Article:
Though it had occurred mere seconds prior, I couldn’t recall many details. The plastic Airsoft training gun in the hand of my “assailant” had obviously spurred my adrenal glands and clouded my thinking. That’s why the culminating “force-on-force” portion of NRA’s new NRA Carry Guard class is so effective; it not only tests the skills you’ve learned, but lends lifelike experience so you’ll be more apt to use your best weapon against any foe under pressure: your mind. “Sure, you’ve trained with your handgun for the last three days and you’re good with it,” said Houston, “but it doesn’t mean using it is always the best tactic.” He didn’t bark at me like I was a private at Camp Lejeune, but matter-of-factly explained that in my particular scenario, when an obviously seasoned criminal has gained the upper hand, it likely would’ve been better to try another tactic. Considering the outcome, I was not about to argue.

“That said,” Houston continued, “after you decided your best option was to fight, if your car keys had been in your right-hand jacket pocket they could’ve provided the momentum needed to swing it out of the way so you could’ve drawn cleanly with one hand.”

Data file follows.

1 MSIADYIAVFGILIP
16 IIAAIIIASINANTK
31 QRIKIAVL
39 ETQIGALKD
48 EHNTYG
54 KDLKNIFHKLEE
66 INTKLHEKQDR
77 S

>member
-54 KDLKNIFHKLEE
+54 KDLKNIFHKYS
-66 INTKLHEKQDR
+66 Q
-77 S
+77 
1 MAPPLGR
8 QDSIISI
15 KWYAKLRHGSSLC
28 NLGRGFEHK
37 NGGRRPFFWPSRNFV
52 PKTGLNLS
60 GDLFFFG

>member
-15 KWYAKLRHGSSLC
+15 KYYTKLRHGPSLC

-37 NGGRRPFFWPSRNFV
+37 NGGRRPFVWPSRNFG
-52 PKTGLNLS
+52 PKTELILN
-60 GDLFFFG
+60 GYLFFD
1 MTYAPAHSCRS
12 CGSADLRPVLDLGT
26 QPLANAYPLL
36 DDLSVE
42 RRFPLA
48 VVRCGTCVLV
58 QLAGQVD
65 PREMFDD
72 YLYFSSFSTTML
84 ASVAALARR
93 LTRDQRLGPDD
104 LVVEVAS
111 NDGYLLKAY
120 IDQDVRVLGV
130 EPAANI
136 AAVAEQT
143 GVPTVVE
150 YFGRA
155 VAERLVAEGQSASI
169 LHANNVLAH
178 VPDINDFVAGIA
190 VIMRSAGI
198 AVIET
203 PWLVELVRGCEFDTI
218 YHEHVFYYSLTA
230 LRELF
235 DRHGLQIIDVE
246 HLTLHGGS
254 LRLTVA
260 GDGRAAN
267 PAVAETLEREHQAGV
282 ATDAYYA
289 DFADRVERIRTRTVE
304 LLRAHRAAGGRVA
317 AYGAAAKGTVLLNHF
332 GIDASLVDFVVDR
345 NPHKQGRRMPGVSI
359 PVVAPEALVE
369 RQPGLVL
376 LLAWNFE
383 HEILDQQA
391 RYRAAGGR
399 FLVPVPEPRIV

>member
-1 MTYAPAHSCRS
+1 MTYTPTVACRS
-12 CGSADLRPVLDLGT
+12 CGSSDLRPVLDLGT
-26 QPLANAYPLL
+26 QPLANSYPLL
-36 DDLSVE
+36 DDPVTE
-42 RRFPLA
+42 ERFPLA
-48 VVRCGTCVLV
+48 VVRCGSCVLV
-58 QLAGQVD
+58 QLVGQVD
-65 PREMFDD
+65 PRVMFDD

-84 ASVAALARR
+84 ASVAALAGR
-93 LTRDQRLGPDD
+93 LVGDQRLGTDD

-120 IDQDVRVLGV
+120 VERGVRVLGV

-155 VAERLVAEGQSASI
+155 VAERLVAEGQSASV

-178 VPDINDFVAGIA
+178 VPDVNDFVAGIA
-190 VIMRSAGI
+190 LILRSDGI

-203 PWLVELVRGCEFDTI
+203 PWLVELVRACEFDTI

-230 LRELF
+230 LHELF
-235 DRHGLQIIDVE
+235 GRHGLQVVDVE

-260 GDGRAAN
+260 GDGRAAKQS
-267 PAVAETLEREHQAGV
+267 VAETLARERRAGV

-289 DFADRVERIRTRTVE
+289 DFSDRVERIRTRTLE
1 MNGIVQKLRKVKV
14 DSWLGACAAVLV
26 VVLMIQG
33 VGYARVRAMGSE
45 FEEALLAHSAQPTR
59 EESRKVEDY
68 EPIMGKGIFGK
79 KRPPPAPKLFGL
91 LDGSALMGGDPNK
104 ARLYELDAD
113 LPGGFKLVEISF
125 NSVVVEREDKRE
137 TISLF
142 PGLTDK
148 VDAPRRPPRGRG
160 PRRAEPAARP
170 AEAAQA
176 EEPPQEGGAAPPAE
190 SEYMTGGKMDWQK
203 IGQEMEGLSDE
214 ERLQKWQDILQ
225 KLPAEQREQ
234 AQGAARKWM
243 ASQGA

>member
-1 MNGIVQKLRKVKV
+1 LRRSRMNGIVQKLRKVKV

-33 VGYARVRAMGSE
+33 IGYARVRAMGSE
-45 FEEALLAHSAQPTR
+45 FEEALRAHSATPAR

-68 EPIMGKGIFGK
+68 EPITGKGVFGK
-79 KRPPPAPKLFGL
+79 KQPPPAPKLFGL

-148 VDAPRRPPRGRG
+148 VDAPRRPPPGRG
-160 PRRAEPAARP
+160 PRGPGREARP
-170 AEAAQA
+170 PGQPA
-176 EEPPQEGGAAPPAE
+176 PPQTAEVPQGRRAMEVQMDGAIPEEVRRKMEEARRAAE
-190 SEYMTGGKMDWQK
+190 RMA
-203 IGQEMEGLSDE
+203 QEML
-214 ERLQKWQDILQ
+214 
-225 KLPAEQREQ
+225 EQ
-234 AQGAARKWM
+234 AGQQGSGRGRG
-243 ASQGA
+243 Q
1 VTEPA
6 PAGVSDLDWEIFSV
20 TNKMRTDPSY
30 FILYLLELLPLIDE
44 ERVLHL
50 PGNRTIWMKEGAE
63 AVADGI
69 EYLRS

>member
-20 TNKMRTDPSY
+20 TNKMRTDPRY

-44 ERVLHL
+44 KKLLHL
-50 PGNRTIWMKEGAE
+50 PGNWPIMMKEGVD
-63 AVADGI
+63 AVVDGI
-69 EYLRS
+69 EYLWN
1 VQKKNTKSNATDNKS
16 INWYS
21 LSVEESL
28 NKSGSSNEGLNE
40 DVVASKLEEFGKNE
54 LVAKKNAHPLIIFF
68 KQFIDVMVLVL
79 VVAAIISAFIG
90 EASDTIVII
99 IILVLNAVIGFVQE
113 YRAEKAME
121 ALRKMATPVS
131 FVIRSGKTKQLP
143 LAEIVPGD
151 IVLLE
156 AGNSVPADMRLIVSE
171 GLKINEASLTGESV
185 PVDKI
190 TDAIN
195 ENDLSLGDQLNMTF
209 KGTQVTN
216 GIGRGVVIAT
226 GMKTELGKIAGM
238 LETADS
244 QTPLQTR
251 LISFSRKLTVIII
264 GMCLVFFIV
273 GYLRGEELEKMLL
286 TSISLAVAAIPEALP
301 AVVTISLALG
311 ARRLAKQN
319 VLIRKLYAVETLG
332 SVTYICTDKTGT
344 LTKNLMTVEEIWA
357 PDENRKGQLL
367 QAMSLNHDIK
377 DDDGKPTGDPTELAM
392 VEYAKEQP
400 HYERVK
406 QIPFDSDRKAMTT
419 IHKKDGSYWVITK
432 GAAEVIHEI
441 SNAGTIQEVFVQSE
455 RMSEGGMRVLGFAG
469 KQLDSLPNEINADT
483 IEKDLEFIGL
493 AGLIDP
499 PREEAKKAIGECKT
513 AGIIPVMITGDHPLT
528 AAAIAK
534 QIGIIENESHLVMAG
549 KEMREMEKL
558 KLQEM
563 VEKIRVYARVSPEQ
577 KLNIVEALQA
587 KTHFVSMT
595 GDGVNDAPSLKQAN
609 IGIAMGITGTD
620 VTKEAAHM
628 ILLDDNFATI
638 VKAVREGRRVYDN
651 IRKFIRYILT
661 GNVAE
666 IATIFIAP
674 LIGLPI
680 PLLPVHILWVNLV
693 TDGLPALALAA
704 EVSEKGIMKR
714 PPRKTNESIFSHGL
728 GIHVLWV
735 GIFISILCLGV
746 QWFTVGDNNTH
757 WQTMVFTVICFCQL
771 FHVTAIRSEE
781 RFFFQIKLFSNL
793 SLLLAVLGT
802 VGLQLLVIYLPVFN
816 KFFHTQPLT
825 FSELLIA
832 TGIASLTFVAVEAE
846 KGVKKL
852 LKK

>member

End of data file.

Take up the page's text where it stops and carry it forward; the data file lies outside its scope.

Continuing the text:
And that’s when the reality of it all hit me like a hollow point. Merely thinking about protecting oneself from violent attack, which is in essence hoping it ends well, doesn’t cut it. When your life is on the line, more than a gun and self-envisioned heroics are needed. For me, it was a stark reminder that attacks happen fast, criminals are often armed and I could be better prepared. Fact is, people who carry guns for protection still need the knowledge, situational awareness, experience, skill, tactics and muscle memory gleaned via training to maximize their odds of survival.

The NRA Carry Guard Mission 

Concealed-carry permit holders number 16 million nationwide, and that number is climbing faster each year. Yet most only have basic firearm safety training. Meanwhile, crime is rising in many areas as the number of frivolous lawsuits against law-abiding gun owners skyrockets. NRA Carry Guard provides peace of mind—and more importantly, actual protection—to its members.